However, other writers stress continuity of Japanese cultural and aesthetic traditions as central to the history of manga. These scholars include Frederik L. Schodt,[15][17] Kinko Ito,[39] and Adam L. Kern.[40][41]

Schodt points to the existence in the 1200s of illustrated picture scrolls like the Tobae scrolls that told stories in sequential images with humor and wit.[15] Schodt also stresses continuities of aesthetic style and vision between ukiyo-e and shunga woodblock prints and modern manga (all three fulfill Eisner's criteria [42] for sequential art). Schodt also sees a particularly significant role for kamishibai, a form of street theater where itinerant artists displayed pictures in a light box while narrating the story to audiences in the street.[15] Torrance has pointed to similarities between modern manga and the Osaka popular novel between the 1890s and 1940, and argues that the development of widespread literacy in Meiji and post-Meiji Japan helped create audiences for stories told in words and pictures.[43]

Kinko Ito also roots manga historically in aesthetic continuity with pre-Meiji art, but she sees its post-World War II history as driven in part by consumer enthusiasm for the rich imagery and narrative of the newly developing manga tradition. Ito describes how this tradition has steadily produced new genres and markets, e.g., for girls' (shōjo) manga in the late 1960s and for ladies comics (redisu) in the 1980s.[39]

Kern has suggested that kibyoshi, illustrated picture books from the late 1700s, may have been the world's first comic books. These graphical narratives share with modern manga humorous, satirical, and romantic themes.[40] Although Kern does not believe that kibyoshi were a direct forerunner of manga, nonetheless, for Kern the existence of kibyoshi points to a Japanese willingness to mix words and pictures in a popular story-telling medium.[41] The first recorded use of the term "manga" to mean "whimsical or impromptu pictures" comes from this tradition in 1798, which, Kern points out, predates Katsushika Hokusai's better known later usage by several decades (Kern, 2006, pp. 139-144; Figure 3.3).[40]

Similarly, Inoue sees manga as being a mixture of image- and word-centered elements, each pre-dating the U.S.A. occupation of Japan. In his view, Japanese image-centered (pictocentric) art ultimately derives from Japan's long history of engagement with Chinese graphic art, whereas word-centered (logocentric) art, like the novel, was stimulated by social and economic needs of Meiji and pre-War Japanese nationalism for a populace unified by a common written language. Both fuse in what Inoue sees as a symbiosis in manga.[44]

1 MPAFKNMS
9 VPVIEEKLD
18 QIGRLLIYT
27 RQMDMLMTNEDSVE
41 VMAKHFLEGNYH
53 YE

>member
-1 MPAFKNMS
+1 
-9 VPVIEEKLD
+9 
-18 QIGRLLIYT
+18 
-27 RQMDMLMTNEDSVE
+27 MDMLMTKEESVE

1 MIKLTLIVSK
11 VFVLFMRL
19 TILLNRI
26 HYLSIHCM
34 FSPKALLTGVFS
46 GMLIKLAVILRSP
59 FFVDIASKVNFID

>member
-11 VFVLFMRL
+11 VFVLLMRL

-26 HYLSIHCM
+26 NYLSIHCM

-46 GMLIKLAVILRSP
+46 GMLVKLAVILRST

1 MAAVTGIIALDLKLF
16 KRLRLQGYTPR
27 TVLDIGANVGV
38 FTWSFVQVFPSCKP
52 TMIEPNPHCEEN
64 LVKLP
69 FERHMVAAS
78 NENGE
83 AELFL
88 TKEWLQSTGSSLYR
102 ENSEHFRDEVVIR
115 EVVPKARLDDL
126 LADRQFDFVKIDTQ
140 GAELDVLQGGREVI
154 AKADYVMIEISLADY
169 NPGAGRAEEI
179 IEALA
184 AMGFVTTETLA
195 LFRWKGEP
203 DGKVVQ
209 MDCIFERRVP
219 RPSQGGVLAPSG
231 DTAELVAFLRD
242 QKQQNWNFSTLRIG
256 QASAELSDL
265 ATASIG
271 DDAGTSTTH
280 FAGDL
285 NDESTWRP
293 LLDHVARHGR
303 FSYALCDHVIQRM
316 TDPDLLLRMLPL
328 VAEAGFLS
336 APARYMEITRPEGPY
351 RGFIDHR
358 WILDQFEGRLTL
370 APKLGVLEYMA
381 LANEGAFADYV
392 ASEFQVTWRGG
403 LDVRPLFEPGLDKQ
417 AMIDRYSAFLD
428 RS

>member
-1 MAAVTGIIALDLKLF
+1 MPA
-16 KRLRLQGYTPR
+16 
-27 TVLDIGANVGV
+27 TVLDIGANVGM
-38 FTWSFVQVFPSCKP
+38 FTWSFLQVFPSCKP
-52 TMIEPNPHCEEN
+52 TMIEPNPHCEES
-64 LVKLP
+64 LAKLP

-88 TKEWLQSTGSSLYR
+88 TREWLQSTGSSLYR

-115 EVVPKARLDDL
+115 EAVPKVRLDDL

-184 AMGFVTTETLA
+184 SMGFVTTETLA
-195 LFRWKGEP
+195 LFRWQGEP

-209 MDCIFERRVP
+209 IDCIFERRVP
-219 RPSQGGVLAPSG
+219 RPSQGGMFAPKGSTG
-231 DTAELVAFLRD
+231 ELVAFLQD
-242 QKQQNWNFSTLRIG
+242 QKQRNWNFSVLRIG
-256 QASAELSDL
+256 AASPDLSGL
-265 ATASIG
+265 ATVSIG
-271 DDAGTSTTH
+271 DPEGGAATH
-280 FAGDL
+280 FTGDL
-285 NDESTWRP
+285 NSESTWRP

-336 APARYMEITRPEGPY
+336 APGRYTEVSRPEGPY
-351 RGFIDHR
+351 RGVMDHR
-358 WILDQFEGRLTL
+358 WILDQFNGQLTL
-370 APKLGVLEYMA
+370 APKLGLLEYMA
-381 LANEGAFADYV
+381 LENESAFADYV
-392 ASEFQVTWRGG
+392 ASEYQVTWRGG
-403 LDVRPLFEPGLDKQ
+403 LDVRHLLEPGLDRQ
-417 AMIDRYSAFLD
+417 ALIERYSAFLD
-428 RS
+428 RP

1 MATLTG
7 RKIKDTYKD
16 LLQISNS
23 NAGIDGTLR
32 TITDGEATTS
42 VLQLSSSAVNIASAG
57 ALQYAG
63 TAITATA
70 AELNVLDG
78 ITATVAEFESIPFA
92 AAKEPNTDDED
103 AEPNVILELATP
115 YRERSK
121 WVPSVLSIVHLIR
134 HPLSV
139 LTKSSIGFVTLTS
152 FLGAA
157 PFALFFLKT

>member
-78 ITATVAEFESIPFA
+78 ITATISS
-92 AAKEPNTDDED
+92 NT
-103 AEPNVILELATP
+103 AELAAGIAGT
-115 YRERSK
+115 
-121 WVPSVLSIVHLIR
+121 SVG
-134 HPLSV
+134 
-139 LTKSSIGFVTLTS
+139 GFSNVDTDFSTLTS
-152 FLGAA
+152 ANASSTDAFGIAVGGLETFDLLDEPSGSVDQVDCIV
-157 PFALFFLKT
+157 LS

Thus, these scholars see the history of manga as involving historical continuities and discontinuities between the aesthetic and cultural past as it interacts with post-World War II innovation and transnationalism.

Manga After World War II

Modern manga originates in the Occupation (1945-1952) and post-Occupation years (1952-early 1960s), when a previously militaristic and ultranationalist Japan was rebuilding its political and economic infrastructure.[15][45] Although United States Occupation censorship policies specifically targeted art and writing that glorified war and Japanese militarism,[15] those policies did not prevent the publication of other kinds of material, including manga. Furthermore, the 1947 Japanese Constitution (Article 21) prohibited all forms of censorship.[46] One result was an explosion of artistic creativity in this period.[15] In the forefront of this period are two manga series and characters that influenced much of the future history of manga. These are Osamu Tezuka's Mighty Atom (Astro Boy in the United States; begun in 1951) and Machiko Hasegawa's Sazae-san (begun in 1946).

Astro Boy himself was both a superpowered robot and a naive little boy.[47] Tezuka never explained why Astro Boy had such a highly developed social conscience nor what kind of robot programming could make him so deeply affiliative.[47] Both seem innate to Astro Boy, and represent a Japanese sociality and community-oriented masculinity differing very much from the Emperor-worship and militaristic obedience enforced during the previous period of Japanese imperialism.[47] Astro Boy quickly became (and remains) immensely popular in Japan and elsewhere as an icon and hero of a new world of peace and the renunciation of war, as also seen in Article 9 of the Japanese constitution.[46][47] Similar themes occur in Tezuka's New World and Metropolis.[15][47]